More Bark than Bite: Feds Back Pennsylvania’s Gross Receipts Tax after Inspector General Report

Sharon Ward |

CMS Is Not Asking for Its Money Back

A report issued by the Office of Inspector General (OIG) at the U.S. Department of Health and Human Services on Pennsylvania’s tax on Medicaid managed care services has a relatively sensational title. But the reality is the federal government is not going to force Pennsylvania to eliminate its Gross Receipts Tax (GRT), or even modify it, anytime soon.

The report comes at a critical juncture for Medicaid expansion. Lawmakers are reportedly revisiting the idea, which would generate immediate substantial savings that could help to close a $1.5 billion-and-growing budget gap (not to mention giving health coverage to half a million working people). It would also give Pennsylvania’s economy a desperately needed boost.

A bill that would allow Pennsylvania to expand Medicaid sponsored by State Rep. Gene DiGirolamo was reported by the House Human Services Committee on Wednesday, June 4. The OIG report is no reason to slow the Medicaid expansion train down.

Buried in a lengthy Capitolwire article is the good news:

“[The federal government], if it determines the tax is inappropriate, does not intend to force Pennsylvania to “offset,” meaning repay, the revenues the GRT generated and which were used to pay for Medicaid managed care services since the creation of the GRT. Nor will the state be forced to repay—as was suggested by the OIG report—the federal matching funds received by the state due to those GRT-funded state managed care expenditures after Fiscal Year 2011-12.”

It is important to tamp down the hysteria and look at the facts. The feds are bending over backward to work with Pennsylvania in their negotiations over a potential Medicaid expansion.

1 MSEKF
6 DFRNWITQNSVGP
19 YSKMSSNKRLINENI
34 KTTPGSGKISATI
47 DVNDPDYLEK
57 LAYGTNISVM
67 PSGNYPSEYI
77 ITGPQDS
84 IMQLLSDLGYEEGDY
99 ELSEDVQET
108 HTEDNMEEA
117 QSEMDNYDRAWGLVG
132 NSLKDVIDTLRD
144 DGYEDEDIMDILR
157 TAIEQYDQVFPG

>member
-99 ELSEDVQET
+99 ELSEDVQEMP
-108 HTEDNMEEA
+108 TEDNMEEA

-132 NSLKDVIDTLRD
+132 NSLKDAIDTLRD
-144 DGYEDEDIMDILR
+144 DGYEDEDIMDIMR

The federal Centers for Medicare & Medicaid Services (CMS), which oversees Pennsylvania’s Medicaid program, has not found Pennsylvania’s GRT to be “impermissible.” The OIG report confirms that states may be permitted to use revenue from health care-related taxes to help finance the states’ share of Medicaid.  The decision about whether a GRT is impermissible rests with CMS, and CMS has not made that determination in Pennsylvania.

Pennsylvania changed its managed care assessment in 2009 to comply with federal law. Medicaid managed care companies are subject to Pennsylvania’s 5.9% GRT, the same tax that is paid by telecommunications and electric companies and transportation entities.

The events that triggered the OIG investigation were anomalies. Certain federal requirements do not apply to states with GRTs under 6.0%, but during the recession, Congress lowered the threshold rate to 5.5%. After September 30, 2011, that threshold (called a “safe harbor”) reverted back to 6.0%. 

A second trigger occurred when Pennsylvania GRT taxpayers were assessed a 0.16% surcharge in 2011, which put Pennsylvania above the 6.0% threshold for a second time. Once Pennsylvania was over the GRT safe harbor threshold, certain prohibitions (on sharing revenue with the managed care payers) that are not applicable to a state GRT under 6.0% kicked in.

CMS has issued no guidance on what a permissible GRT looks like.  CMS has not issued guidance to help states determine if their GRTs are permissible.  Last year, CMS told Pennsylvania Medicaid officials that it had no plans to issue the guidance and that it did not plan to scrutinize Pennsylvania’s GRT. And CMS has authority to waive existing GRT requirements, including requirements that the GRTs be broad-based and uniform.

According to an article in Bloomberg news, the Department of Health and Human Services will “work with Pennsylvania to develop an approvable tax structure.”

The article also notes that 49 states have some form of assessment on managed care nursing homes or other health services that help to draw down additional federal Medicaid dollars.

The OIG report will have no impact on the 2014-15 budget.  The OIG report focuses only on the unique circumstances surrounding the GRT in 2011 and 2012.  It has no impact on the upcoming budget.

There are some unknowns ahead. What is known is that Pennsylvania has a budget shortfall and can not afford to walk away from billions of dollars in new federal funds that could jumpstart the terribly sagging economy, and can not afford to ignore the savings that would come immediately from the Medicaid expansion.